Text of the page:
A Simple Threshold Authenticated Key Exchange from Short Secrets [chapter]

Michel Abdalla, Olivier Chevassut, Pierre-Alain Fouque, David Pointcheval
2005 Lecture Notes in Computer Science  
This paper brings the password-based authenticated key exchange (PAKE) problem closer to practice. It takes into account the presence of firewalls when clients communicate with authentication servers. An authentication server can indeed be seen as two distinct entities, namely a gateway (which is the direct interlocutor of the client) and a back-end server (which is the only one able to check the identity of the client). The goal in this setting is to achieve both transparency and security for
more » ... he client. And to achieve these goals, the most appropriate choices seem to be to keep the client's password private -even from the back-end server-and to use threshold-based cryptography. In this paper, we present the Threshold Password-based Authenticated Key Exchange (GTPAKE) system: GTPAKE uses a pair of public/private keys and, unlike traditional threshold-based constructions, shares only the private key among the servers. The system does no require any certification -except during the registration and update of clients' passwords-since clients do not use the publickey to authenticate to the gateway. Clients only need to have their password in hand. In addition to client security, this paper also presents highly-desirable security properties such as server password protection against dishonest gateways and key privacy against curious authentication servers. i Gateway-oriented password-based key exchange. A gateway-oriented password-based key exchange is a three-party protocol among a client, a gateway, and an authentication server. The goal of protocol is to establish an implicitly authenticated session key between the client and the gateway with the help of the authentication server, where the authentication is done by means of a short password. In our model, the password is known to both the client and the authentication server, but not to the gateway. In fact, no long-term secrets are stored in the gateway. The authentication server, on the other hand, is assumed to know the password. While the communication channel between the gateway and the authentication server is assumed to be authenticated and private, the channel connecting the client to the gateway may be insecure and perhaps under the control of an adversary. The security goals of our gateway-oriented password-based key exchange model are also somewhat different from those of previous models for password-based schemes. In particular, we ask that the session key shared between the gateway and the client should remain private to the authentication server (see Section 2.2 for more details). Moreover, we also ask that the chances of the gateway learning some information on the password after multiple interactions with the server, perhaps concurrently, should be negligible. Protocol participants. The participants in a gateway-oriented password-based key exchange are the client C ∈ C, the gateway G ∈ G, and the authentication server S ∈ S. We denote by U the set of all participants (i.e., U = C ∪ G ∪ S) and by U a non-specific participant in U. Each client C ∈ C holds a password pw C . Each server S ∈ S holds a vector of passwords PW S = pw C C∈C with an entry for each client.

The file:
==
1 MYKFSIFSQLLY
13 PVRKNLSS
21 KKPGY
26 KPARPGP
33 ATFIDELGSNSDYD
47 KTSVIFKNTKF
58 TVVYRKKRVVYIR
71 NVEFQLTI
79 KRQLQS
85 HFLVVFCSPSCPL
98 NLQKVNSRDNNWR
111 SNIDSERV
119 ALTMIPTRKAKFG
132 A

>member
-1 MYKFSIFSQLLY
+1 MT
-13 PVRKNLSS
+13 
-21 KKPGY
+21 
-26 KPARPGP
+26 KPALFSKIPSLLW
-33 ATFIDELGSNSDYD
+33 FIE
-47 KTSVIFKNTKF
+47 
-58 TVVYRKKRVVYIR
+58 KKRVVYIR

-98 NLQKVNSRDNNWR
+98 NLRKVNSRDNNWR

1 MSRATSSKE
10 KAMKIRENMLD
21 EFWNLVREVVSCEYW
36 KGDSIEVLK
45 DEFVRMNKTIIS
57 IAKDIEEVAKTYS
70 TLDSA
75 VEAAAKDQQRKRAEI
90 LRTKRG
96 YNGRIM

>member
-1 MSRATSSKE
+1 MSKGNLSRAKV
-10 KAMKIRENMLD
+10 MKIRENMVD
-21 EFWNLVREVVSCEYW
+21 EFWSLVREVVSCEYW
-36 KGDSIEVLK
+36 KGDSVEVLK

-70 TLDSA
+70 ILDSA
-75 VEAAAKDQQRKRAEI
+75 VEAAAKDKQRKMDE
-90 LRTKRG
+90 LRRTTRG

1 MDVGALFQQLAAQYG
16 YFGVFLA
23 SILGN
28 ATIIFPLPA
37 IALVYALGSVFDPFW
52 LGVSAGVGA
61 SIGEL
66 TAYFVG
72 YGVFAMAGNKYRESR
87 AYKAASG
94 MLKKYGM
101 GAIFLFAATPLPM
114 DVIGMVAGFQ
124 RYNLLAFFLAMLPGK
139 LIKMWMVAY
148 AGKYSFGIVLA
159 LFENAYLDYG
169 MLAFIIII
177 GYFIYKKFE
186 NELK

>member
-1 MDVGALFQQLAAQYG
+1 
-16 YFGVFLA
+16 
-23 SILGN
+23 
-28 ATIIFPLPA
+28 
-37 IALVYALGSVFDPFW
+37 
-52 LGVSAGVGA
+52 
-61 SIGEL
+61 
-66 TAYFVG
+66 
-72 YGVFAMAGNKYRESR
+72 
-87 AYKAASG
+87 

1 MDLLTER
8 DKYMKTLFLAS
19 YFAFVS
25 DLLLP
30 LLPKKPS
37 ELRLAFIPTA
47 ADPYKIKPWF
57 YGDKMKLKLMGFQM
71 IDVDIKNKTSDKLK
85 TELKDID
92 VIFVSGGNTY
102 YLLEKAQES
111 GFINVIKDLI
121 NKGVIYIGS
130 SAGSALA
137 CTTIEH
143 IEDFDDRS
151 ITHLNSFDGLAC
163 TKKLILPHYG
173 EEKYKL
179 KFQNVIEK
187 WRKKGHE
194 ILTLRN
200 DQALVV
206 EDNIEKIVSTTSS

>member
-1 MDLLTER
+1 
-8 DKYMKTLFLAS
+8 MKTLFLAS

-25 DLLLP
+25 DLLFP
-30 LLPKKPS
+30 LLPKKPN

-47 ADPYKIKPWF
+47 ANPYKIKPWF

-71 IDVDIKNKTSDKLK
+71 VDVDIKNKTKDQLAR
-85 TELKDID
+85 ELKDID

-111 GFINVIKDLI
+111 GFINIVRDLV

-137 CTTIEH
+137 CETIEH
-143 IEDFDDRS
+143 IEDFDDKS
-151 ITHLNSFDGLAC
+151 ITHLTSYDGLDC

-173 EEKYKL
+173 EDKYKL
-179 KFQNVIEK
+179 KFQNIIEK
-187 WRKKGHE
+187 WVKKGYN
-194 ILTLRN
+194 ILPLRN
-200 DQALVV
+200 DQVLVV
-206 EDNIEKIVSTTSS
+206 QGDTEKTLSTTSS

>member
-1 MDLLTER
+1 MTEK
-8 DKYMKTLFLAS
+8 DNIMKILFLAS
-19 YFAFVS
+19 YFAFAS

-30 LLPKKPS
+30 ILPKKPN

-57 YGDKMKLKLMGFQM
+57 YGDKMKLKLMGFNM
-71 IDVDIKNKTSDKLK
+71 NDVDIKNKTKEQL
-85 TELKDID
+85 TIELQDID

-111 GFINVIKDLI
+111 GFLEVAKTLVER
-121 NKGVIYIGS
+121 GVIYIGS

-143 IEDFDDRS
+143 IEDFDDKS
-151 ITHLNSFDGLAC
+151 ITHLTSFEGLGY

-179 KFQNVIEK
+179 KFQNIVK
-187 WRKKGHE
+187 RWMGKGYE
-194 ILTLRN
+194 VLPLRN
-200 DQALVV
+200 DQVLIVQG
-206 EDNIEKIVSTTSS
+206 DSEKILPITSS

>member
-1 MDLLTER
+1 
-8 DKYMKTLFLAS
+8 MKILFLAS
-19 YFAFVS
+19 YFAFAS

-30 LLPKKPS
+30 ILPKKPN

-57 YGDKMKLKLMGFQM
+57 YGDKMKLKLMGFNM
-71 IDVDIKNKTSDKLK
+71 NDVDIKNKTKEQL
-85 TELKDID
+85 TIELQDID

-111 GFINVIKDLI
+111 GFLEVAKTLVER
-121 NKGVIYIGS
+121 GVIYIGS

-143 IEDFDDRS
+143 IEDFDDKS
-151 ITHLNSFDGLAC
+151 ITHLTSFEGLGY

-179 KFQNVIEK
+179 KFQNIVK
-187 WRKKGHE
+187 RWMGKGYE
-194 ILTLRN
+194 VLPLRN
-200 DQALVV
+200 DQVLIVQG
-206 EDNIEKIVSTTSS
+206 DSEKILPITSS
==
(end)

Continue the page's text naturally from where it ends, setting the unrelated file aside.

doi:10.1007/11593447_31 fatcat:rblad7olofdh7ekrvezphm5z5q